Solving a $40 Billion Dollar Problem: How to Identify Different Types of Grey Routes

Written by
Samuel Harrison

Grey routes are a hot topic in the telecoms industry – and rightfully so, as they are a serious threat to operators. If you’re unfamiliar with what a grey route is, they’re essentially a method used to send SMS traffic that isn’t fully monetised by an MNO.

A2P and P2P traffic are monetised differently,  and in many cases, P2P makes almost no profit and is even price controlled by the state. Third parties often use grey routes to send A2P SMS disguised as P2P to avoid higher costs. This already sounds like a pretty serious issue, but it’s also much more widespread than many imagine – a report by Juniper Research showed that 30% of A2P SMS traffic wasn’t properly monetised, and a 2021 study by Mobilesquared and Vox predicted that grey routes will cost MNOs $37.1bn over the next three years.

Understanding what grey routes are is the first step to combating their impact on the industry, but what’s the next step? We need to identify the different methodologies for accessing or using these grey routes.



Local Flavour

A lot of grey routes are about hiding A2P traffic as P2P traffic because of the difference in pricing between the two, but when looking at A2P pricing, there’s also a difference between national and international A2P pricing. An unscrupulous international partner can use a local aggregator that sends A2P traffic in your country at the lower national rate to avoid paying you in full for the service you’re providing.

As we’ve seen, most grey routes are about masking traffic, but this is a particularly insidious one as the foreign operator is still taking advantage of you even though they are sending A2P traffic. They’re charging the sending customer the international A2P rate and only paying the national A2P rate through their local aggregator partner.

grey routes scheme

How can you protect against this kind of fraud? You need to monitor the traffic on your networks constantly, 24/7, 365 days a year. If you know your network traffic, and you know what your individual partners send. When you see a local aggregator sending traffic that would be unusual for a company of that kind, you should investigate the content of the SMS being sent. Taking a look at the content, it is often obvious when that content has been generated by an international partner, and once you have discovered this, you can take action to prevent this from happening again.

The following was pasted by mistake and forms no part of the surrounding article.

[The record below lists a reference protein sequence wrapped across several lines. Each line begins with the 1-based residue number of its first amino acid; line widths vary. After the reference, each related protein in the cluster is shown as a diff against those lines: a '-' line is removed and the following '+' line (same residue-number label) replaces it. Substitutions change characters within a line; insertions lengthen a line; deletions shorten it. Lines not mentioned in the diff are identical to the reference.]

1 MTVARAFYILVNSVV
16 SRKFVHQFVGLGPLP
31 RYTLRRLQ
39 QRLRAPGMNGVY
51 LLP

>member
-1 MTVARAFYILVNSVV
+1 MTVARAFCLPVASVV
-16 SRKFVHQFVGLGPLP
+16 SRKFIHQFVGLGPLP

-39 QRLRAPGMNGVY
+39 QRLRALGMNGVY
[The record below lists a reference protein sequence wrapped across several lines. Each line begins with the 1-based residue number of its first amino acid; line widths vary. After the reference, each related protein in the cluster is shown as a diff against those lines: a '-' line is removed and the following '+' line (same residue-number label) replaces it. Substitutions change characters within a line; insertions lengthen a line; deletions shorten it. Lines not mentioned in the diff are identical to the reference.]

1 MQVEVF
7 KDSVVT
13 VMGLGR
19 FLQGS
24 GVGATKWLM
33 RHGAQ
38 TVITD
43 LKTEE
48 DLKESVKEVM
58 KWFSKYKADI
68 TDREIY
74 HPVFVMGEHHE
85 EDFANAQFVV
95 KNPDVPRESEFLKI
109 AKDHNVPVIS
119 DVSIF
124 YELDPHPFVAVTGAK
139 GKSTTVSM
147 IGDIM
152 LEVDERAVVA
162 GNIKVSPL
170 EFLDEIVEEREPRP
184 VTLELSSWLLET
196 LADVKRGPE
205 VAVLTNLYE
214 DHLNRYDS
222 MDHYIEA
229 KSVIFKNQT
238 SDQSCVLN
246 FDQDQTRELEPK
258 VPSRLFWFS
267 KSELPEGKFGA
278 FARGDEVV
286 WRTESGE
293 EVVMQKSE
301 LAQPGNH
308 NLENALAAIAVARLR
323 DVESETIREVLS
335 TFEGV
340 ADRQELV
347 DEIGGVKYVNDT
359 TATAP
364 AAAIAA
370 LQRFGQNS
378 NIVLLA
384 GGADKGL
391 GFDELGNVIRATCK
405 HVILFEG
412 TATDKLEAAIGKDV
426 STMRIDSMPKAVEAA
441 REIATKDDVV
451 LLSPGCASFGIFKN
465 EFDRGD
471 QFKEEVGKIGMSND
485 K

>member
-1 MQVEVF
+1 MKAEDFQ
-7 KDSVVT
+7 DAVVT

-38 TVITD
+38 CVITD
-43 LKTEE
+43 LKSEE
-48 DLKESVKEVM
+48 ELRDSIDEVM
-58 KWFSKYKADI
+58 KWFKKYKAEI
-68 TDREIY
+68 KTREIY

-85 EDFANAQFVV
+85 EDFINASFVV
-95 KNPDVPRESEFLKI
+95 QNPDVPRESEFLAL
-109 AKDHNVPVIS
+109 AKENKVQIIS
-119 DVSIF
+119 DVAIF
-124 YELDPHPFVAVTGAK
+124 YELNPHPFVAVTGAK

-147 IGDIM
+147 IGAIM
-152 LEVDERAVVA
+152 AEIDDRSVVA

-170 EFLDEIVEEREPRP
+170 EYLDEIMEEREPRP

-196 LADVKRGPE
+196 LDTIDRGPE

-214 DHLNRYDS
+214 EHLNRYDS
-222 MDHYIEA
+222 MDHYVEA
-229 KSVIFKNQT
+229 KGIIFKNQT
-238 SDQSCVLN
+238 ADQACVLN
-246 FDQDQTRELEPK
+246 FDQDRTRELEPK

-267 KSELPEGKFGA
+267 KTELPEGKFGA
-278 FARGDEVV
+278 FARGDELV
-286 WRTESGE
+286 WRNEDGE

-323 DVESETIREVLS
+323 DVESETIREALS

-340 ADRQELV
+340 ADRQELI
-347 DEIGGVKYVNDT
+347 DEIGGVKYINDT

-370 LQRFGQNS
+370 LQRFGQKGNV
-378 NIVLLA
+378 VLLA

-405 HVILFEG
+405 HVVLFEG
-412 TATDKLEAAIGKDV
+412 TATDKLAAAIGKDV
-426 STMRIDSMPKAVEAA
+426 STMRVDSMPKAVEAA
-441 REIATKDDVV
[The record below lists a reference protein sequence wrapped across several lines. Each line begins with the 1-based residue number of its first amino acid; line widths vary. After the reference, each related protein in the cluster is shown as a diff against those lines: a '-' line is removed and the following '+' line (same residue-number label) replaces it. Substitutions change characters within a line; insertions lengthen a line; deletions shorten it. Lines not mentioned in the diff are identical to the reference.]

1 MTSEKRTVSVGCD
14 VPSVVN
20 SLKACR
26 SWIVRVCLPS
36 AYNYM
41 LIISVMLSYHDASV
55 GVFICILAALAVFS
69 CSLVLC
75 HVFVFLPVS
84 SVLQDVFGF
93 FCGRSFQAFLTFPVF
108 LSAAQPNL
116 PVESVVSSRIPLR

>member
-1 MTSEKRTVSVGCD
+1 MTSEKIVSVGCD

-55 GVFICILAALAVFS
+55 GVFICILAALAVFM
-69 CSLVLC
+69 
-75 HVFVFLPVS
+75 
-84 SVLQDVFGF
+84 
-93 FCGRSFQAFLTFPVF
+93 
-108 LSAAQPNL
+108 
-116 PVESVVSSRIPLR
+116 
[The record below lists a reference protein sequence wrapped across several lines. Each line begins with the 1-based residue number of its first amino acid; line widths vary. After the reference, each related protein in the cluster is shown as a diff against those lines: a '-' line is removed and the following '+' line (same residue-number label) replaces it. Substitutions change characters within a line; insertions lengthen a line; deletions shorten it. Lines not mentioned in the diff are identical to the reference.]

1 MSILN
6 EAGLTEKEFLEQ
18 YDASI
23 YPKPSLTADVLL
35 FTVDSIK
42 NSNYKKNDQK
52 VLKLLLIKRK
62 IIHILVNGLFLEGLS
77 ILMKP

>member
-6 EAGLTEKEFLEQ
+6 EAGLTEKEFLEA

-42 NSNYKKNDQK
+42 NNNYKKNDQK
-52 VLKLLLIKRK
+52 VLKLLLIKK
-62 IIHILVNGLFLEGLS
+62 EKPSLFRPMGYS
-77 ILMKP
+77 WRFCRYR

“What’s in the box?”

The answer is – a lot of SIM cards. One of the most prevalent grey routes is international bypass fraud, commonly known as SIM box fraud. We recently wrote a whole article on how SIM box fraud works and what GMS does to combat it, which you can read in more detail here.

The fraudster in question has a “box” that is filled with hundreds of cheap prepaid P2P SIM cards located in your country. They funnel A2P messages to this box, where they are then sent out from the P2P SIM cards as if they were P2P messages. The fraudsters in question will make their money on the difference between the costs their customers paid to send the A2P SMS and the price you charge to send P2P SMS. Sometimes the prepaid SIMs they buy will even have some free messages included in the purchase price, allowing them to make a bigger profit.

GMS has multiple methods of reducing and even eliminating SIM box fraud. Our team are experts in messaging security and can help you technically with your firewalls to set up rules designed to stop SIM box SMS from being sent on your network. We also have legal and commercial experts ready and on hand to make sure your contracts and commercial offering are built to combat fraud and increase revenue.